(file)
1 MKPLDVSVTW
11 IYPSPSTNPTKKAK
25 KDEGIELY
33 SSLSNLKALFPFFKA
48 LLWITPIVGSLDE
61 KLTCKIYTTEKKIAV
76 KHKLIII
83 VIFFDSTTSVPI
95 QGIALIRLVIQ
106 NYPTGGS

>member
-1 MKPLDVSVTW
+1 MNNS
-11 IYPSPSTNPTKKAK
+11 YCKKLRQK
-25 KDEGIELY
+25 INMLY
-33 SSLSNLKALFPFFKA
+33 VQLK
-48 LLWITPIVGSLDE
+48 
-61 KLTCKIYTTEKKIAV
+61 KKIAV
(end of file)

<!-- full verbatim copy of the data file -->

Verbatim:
1 MKPLDVSVTW
11 IYPSPSTNPTKKAK
25 KDEGIELY
33 SSLSNLKALFPFFKA
48 LLWITPIVGSLDE
61 KLTCKIYTTEKKIAV
76 KHKLIII
83 VIFFDSTTSVPI
95 QGIALIRLVIQ
106 NYPTGGS

>member
-1 MKPLDVSVTW
+1 MNNS
-11 IYPSPSTNPTKKAK
+11 YCKKLRQK
-25 KDEGIELY
+25 INMLY
-33 SSLSNLKALFPFFKA
+33 VQLK
-48 LLWITPIVGSLDE
+48 
-61 KLTCKIYTTEKKIAV
+61 KKIAV